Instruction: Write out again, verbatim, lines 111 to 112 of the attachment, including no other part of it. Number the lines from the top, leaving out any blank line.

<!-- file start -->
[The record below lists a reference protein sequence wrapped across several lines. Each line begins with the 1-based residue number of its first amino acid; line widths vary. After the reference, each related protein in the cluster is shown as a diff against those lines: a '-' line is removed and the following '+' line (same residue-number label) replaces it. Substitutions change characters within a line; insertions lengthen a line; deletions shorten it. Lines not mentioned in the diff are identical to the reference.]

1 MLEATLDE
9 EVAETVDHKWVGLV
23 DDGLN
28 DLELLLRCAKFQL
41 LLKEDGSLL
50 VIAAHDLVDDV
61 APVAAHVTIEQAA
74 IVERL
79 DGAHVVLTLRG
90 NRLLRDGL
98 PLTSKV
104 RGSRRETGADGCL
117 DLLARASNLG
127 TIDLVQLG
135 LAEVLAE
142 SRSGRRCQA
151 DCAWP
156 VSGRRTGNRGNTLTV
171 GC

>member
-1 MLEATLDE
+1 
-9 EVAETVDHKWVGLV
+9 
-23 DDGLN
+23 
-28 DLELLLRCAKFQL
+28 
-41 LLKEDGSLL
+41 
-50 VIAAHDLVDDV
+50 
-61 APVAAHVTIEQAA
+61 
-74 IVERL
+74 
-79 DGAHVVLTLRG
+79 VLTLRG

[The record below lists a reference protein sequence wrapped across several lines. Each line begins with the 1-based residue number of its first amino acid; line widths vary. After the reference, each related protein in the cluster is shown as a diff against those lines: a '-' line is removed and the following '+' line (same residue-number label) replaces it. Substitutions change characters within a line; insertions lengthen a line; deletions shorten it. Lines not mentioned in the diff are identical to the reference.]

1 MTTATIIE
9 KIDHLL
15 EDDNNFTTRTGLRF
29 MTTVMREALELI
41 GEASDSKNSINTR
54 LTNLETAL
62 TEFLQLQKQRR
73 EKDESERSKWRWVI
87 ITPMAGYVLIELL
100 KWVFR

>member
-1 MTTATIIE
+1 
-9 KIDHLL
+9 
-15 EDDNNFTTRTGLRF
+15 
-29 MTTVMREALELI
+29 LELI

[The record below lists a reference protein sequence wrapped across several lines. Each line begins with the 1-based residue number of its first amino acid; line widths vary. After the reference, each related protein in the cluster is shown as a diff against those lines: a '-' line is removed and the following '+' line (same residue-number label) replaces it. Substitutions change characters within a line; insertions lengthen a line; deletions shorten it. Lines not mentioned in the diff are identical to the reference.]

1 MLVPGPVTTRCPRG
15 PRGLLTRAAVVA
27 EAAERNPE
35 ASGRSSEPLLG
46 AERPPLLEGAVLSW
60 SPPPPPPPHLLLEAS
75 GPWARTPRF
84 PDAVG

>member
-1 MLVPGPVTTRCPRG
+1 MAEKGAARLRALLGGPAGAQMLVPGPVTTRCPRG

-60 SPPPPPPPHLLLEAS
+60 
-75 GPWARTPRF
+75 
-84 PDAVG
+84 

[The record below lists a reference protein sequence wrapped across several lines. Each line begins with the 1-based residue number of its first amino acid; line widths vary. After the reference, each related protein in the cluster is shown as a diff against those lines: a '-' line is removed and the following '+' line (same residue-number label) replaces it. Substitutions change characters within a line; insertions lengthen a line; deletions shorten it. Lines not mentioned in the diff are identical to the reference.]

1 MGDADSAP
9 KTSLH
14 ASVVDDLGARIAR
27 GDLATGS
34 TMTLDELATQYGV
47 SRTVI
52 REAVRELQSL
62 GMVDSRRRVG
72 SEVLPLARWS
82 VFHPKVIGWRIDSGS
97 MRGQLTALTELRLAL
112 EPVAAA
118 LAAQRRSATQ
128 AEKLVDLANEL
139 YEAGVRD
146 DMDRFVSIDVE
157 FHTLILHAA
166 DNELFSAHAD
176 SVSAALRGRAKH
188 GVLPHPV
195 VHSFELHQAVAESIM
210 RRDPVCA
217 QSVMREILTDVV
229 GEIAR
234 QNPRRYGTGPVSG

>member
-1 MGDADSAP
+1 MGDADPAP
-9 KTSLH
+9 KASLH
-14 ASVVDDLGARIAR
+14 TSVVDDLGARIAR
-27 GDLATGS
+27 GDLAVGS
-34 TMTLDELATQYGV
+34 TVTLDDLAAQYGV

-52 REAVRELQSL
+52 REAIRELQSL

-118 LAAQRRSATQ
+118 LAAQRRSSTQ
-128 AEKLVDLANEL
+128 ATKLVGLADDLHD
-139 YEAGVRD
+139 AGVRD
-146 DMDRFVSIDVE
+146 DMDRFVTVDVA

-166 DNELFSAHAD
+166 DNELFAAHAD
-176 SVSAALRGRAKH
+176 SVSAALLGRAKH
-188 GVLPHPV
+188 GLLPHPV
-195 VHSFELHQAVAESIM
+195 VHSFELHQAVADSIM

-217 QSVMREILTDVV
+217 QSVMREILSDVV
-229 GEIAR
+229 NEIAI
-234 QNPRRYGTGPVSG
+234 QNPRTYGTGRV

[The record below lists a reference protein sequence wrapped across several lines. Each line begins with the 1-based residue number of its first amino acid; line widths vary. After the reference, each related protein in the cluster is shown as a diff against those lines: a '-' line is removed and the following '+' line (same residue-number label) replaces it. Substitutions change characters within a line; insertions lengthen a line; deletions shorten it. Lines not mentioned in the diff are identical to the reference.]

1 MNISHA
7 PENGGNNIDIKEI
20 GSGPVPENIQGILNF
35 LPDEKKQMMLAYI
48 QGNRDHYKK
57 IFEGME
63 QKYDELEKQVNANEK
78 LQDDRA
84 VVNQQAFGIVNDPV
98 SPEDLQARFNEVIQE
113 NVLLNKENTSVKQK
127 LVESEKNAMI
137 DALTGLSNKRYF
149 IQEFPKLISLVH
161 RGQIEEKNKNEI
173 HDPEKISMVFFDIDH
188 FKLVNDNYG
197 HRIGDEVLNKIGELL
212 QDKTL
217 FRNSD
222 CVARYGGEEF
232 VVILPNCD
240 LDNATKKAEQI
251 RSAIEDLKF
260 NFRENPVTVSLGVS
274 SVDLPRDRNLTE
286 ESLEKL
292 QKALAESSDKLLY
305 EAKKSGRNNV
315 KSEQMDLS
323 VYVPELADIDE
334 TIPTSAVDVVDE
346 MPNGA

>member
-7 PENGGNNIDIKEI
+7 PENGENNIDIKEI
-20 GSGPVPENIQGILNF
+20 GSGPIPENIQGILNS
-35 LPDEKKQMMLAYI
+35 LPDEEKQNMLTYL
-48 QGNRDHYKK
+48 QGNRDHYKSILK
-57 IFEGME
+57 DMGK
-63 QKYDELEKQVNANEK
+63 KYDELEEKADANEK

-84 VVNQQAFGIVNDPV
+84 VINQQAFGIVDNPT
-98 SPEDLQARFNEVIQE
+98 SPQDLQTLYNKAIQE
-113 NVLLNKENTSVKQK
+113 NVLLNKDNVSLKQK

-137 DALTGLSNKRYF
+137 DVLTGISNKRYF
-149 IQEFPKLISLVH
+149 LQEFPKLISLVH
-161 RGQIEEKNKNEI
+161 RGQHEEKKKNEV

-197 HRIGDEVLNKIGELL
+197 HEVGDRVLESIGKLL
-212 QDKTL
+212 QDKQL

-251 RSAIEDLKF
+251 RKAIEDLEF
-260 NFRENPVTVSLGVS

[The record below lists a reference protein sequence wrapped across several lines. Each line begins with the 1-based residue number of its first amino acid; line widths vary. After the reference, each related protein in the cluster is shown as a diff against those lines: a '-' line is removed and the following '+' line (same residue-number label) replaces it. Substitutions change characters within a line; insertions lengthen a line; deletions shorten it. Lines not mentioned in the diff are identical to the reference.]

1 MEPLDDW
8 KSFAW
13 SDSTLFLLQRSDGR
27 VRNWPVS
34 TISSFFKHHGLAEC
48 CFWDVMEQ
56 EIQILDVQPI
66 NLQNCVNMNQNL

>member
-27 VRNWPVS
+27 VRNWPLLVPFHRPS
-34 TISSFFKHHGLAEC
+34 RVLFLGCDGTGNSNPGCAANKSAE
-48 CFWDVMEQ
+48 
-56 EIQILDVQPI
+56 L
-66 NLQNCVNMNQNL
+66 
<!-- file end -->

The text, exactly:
-27 GDLATGS
+27 GDLAVGS